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kcar
Posted: Jun 25, 2017 1:38
 

 DragonSixGolf wrote:
This is the worst song i have ever heard. I'm not even joking a little.

 
fucking awful, innit?
TerryS
(Another SW)
Posted: Nov 22, 2016 19:35
 

Who needs the letter R?

Bard
Bad. 
Skydog
Posted: Jul 20, 2016 13:07
 

 profoundpronoun wrote:
I had always heard that the Clash was a "hard rocking Britt band" that helped to inspire modern punk. Sorry, but I don't hear it from this track at least :)

 
I think this was inspired by The Beatles "You Know My Name, Look Up The Number" {#Ask}
DragonSixGolf
Posted: Jul 20, 2016 13:07
 

This is the worst song i have ever heard. I'm not even joking a little.
On_The_Beach
(The Blue Planet)
Posted: Nov 09, 2015 22:04
 

 profoundpronoun wrote:
I had always heard that the Clash was a "hard rocking Britt band" that helped to inspire modern punk. Sorry, but I don't hear it from this track at least :)

 
When this album came out (1979), the punk movement was already waning (or at least diversifying/evolving into sub-genres such as "new wave"), and most would agree that this can't really be considered a punk album, nor do I think it was intended to be, by those Clash guys.
profoundpronoun
Posted: Sep 08, 2015 6:35
 

I had always heard that the Clash was a "hard rocking Britt band" that helped to inspire modern punk. Sorry, but I don't hear it from this track at least :)
djd49
(Vancouver B.C.)
Posted: Aug 07, 2015 21:54
 

 Fiji5555 wrote:
Wow such vocals..............sarcasm. {#Confused}

 

MegaBuddix55
Posted: Apr 03, 2015 19:22
 

 Shimmer wrote:
I've heard a lot of The Clash over the years, but I've never understood how they got categorized as a "punk" band. Do they have any actual punk songs?

 
Shimmer,
Try listening to their first album, “The Clash,” especially White Riot and Career Opportunities. These songs are fast and chaotic sounding and reflect the earlier 1976-1977 pure punk sound. Like most bands that stayed together for a while, their sound evolved as they became more proficient with their instruments and were able to write and perform increasingly varied and complex music. You are definitely correct when you point out that many of their later songs do not really meet the classic criteria for a punk rock. I also might add, that like many bands of that era, (Ramones and the Go-Gos immediately come to mind) their live concerts featured a sound that was markedly louder, rawer and faster then their studio recordings. Shedding that initial garage band sound did allow them to broaden their appeal to a much wider audience, and while I personally prefer the older, snarling, take no prisoners attitude, they still made some great records in their later years.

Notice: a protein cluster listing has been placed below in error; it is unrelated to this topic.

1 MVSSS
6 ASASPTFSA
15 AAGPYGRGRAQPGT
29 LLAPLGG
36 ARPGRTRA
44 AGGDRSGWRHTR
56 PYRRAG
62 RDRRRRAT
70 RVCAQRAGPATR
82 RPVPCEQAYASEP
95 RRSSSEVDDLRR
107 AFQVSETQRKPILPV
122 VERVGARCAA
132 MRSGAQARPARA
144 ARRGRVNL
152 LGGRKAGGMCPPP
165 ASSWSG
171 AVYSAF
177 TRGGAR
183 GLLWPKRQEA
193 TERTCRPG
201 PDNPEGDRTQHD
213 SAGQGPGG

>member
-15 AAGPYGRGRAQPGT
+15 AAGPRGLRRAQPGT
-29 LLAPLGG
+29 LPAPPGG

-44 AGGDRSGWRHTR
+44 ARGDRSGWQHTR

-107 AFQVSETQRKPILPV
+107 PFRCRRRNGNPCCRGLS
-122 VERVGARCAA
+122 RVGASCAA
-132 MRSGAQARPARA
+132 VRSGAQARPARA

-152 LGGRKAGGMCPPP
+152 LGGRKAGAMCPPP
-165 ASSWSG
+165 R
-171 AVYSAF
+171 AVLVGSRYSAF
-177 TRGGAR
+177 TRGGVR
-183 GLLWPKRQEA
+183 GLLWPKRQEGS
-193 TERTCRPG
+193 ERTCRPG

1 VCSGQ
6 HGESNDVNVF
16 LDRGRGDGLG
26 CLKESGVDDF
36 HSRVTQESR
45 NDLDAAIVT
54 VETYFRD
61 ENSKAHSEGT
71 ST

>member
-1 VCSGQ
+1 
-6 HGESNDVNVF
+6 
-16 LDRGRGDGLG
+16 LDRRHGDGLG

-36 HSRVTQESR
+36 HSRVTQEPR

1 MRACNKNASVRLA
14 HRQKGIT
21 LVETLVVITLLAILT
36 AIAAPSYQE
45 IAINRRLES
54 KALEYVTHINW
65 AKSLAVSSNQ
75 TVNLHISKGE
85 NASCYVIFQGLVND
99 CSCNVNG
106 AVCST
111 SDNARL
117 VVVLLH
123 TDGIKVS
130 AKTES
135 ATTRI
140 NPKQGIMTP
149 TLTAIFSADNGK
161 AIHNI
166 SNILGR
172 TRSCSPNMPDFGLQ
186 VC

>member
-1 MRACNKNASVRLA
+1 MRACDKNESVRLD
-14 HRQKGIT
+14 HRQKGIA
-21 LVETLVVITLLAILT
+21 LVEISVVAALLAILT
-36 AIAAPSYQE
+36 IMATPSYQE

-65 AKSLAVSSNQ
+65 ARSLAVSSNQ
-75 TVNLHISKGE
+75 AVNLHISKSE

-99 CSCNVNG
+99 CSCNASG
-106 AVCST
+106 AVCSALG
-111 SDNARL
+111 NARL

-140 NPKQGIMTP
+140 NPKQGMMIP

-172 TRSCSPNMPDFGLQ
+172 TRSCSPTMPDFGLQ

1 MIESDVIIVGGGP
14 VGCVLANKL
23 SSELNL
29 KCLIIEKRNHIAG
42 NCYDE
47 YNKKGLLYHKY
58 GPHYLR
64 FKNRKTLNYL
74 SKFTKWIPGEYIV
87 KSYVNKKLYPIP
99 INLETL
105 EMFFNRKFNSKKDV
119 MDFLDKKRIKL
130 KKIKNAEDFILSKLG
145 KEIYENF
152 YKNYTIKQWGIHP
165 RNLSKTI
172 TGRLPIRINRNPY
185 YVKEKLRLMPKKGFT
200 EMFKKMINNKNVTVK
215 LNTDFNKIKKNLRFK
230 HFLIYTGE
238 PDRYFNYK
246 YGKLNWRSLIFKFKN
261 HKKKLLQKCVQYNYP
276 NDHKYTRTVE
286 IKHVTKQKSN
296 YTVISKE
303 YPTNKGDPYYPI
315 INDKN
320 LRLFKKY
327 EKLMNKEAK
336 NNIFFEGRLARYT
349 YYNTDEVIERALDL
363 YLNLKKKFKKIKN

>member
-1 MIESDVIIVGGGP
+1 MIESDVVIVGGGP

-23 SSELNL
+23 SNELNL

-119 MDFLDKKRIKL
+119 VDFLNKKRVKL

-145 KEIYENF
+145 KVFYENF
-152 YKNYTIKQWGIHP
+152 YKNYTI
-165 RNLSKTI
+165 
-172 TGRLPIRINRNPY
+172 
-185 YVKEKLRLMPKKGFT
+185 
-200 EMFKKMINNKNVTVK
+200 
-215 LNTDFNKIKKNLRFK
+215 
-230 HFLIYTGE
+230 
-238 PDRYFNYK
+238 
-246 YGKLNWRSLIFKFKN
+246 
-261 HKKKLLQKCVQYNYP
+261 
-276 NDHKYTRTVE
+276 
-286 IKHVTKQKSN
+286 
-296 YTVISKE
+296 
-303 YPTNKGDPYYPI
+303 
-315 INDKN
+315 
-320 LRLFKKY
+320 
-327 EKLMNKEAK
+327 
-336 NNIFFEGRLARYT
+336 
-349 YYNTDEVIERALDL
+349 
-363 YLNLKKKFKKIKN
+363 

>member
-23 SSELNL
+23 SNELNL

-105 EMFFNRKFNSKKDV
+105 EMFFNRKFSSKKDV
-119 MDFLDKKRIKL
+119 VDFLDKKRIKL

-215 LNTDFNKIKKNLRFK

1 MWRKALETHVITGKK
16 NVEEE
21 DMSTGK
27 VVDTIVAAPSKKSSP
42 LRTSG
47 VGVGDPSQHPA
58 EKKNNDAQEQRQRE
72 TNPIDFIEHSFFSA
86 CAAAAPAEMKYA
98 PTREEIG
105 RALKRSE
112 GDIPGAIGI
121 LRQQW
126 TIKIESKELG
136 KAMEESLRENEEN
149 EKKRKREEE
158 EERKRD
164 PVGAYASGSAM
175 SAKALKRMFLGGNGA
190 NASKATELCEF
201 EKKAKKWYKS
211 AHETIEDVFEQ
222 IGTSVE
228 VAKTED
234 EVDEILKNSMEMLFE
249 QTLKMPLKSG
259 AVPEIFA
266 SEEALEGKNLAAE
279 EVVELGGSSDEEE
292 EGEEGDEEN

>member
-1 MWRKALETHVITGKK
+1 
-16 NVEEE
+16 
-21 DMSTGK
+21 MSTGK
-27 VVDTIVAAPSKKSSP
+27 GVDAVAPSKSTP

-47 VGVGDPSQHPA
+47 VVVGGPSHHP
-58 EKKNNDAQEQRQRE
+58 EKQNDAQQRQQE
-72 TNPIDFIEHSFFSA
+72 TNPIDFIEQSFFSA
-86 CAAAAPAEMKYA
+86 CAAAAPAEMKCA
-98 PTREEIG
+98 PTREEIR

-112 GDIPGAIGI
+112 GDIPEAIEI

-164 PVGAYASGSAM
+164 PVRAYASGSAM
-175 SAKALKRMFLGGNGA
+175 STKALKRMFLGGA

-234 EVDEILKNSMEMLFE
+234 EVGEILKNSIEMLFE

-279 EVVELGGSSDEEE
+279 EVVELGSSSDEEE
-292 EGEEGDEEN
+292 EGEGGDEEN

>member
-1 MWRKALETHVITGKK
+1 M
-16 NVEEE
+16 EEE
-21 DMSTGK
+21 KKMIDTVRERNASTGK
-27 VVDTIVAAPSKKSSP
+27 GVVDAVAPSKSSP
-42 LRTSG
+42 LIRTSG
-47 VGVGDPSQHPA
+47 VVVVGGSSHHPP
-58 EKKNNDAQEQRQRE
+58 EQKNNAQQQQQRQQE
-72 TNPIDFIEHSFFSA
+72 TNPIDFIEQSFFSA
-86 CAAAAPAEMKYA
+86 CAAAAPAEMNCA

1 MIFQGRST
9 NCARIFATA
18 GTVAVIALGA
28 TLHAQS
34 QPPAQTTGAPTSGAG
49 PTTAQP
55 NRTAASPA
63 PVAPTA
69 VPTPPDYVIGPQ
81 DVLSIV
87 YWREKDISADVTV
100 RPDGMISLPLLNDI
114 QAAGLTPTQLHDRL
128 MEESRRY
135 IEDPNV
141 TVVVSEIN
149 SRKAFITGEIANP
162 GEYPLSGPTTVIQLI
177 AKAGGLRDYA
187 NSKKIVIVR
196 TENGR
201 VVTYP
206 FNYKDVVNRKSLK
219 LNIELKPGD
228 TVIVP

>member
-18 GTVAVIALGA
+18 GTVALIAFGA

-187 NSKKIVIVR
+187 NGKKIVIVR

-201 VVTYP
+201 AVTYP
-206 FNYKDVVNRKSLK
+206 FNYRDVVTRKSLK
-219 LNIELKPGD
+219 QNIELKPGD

Fiji5555
(Over The River And Through The Woods)
Posted: Jan 30, 2015 16:07
 

Wow such vocals..............sarcasm. {#Confused}
treatment_bound
(Duluth to Madison)
Posted: Dec 30, 2014 8:58
 

 ScottFromWyoming wrote:

Sure, but they were better musicians than a lot of their contemporaries, and tended to write poppier songs, even with titles like "Drug-stabbing Time" or "White Riot."
 
 

 
Nice post. Scott!  I actually saw them play "White Riot" live in St. Paul in 1979 with a couple hundred other people in a friggin' hockey arena.  David Johansen and The Undertones were also on the bill.  GOOD TIMES!

Those early Clash songs had an element of mayhem which always worked for me.

Two observations:

1) I love a song that's under 2 minutes (White Riot) and still includes a guitar solo

2) I also liked Joe's overall look better BEFORE he got his teeth fixed...it screamed "WE'RE A GARAGE BAND, WE COME FROM GARAGELAND"!